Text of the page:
Tuesday, December 29, 2009

A New Post, Wherein;

~ Our narrator, succumbing to the vain allurements of folly and fashion, steps into frame ~ The gross effects of holiday overeating are revealed and laid bare for comments, criticisms and judgment ~ A new sawing technique is demonstrated for the first time (in these annals) ~ A brother, unspoiled by praise or blame, heroically takes up the camera and performs admirably ~ A stout oaken plank is bent to the will of the craftsman ~ A dogsled is returned to trail readiness ~ And - Only Hand Tools Are Used!

Umm...sorry. Got carried away there. A combination of Rex Beach's "The Silver Horde" (1909) and "Fifteen Thousand Useful Phrases" by Grenville Kleiser (1917). Dreadfully sorry. I shall endeavor to contain myself...

Earlier today I responded to a comment on a previous post where a reader had stated that I clearly enjoy all aspects of making something out of wood. I agreed, saying that sometimes I enjoy the process more than the product. This post is a perfect illustration of how the process can trump the product - which in this case was nothing more than a rectangular stick with a half-dozen holes drilled in it.

My brother Josh, a recreational dog musher, asked if I could help him fix one of his broken sleds, and I happily agreed. So, the week before Christmas, Josh and his daughter Kaija came over to visit the shop (Kaija actually had her own project to work on - but that's a future post). One of the oak sled stanchions had broken after an abrupt meeting with a spruce tree. Actually, it's more complicated than that, but Josh isn't here right now and that's my version of what happened.

Here's a shot of the part to be replaced:

Josh brought a lenght of oak that was just big enough to form the new stanchion. The main job here was ripping, so the trusty Disston D-8 was called for:

This was one awkward board to rip - hard to hold on the edge of the saw bench, and too narrow for the slot down the middle. I ended up starting it at an angle across the bench and had to stop frequently to readjust - and avoid cutting into the bench.

As I got closer to the end of the rip, I reverted to my normal stance. When discussing the use of this saw bench before, I've tried to describe this position in words, but a picture is better:

At the very end of the board a chunk had been cut out for some past project. The gauge line almost, but not quite intersected this void. Of course, I could have stopped ripping and just planed this slightly wider section down to the line, but where is the challenge in that? Time to put theoretical knowledge into practice! I decided to flip the saw around, sit on the board, and try my hand(s) at overhand ripping:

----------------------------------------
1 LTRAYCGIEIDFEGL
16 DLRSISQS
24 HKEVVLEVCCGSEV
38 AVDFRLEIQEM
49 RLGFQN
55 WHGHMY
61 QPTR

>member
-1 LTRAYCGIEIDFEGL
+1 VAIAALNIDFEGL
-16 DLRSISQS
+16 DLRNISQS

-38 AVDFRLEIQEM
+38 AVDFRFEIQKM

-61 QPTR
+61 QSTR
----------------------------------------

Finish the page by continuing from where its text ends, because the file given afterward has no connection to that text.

Hmm, I have been eating too much...

Anyway, it worked better than I would have guessed:

After that I cleaned up the rip and straightened the edge with a jointer plane.

Hey, isn't that a plump grizzly bear chowing down on an enormous cream cheese covered bagel on my shirt? Fitting - isn't it...

Josh provides the obligatory shavings shot:

I used an awl to transfer the holes from the existing part to the new one...

...and then bored the smaller holes with a hand drill...

...and the larger hole with a brace and bit:

After that it was just a matter of bolting it into place. Here's Josh working on that:

So, a thoroughly enjoyable process that yielded a completely mundane product. Cool.

Of course, when joined to its other mundane friends, that part becomes a sled capable of the extraordinary process of mushing. Hmm.


  1. "Yeah, but wouldn't it be easier if you just...", says the person in need, gesturing vaguely at the tablesaw shoved up against the wall gathering dust.
    Maybe it would, maybe it wouldn't. But at the very least the kids would have to stand up against the wall and we all have to wear dust masks and ear protection.
    And it wouldn't be as much fun.
    I like the quote the folks at woodworking magazine used to have on their tshirts: "The things I make may be for others, but how I make them is for me."— Tony Konovaloff
    And don't be so hard on yourself, most of us are wearing a little winter weight this time of year, and the winters where you are are maybe worth an extra piece of pumpkin pie.

  2. Martin - Regarding the hypothetical table saw question I agree on all counts - noise, dust, danger etc. Plus, I really don't think it would have been much faster (hypothetically speaking of course - in reality it would have been much slower as I would have to go out and buy one!)maybe a couple of minutes or so. This was a pretty darn quick project, and the only slow aspect of working with the hand tools came from the opportunity to talk and visit with my family while working - and that's something I wouldn't trade for any amount of ease or speed.

    Thanks for the quote, I like it!

    Slice of pie? You can slice those things?

  3. Excellent read. I like your style...have a good one!/Nice blog! Keep it up!

    Hand Tools


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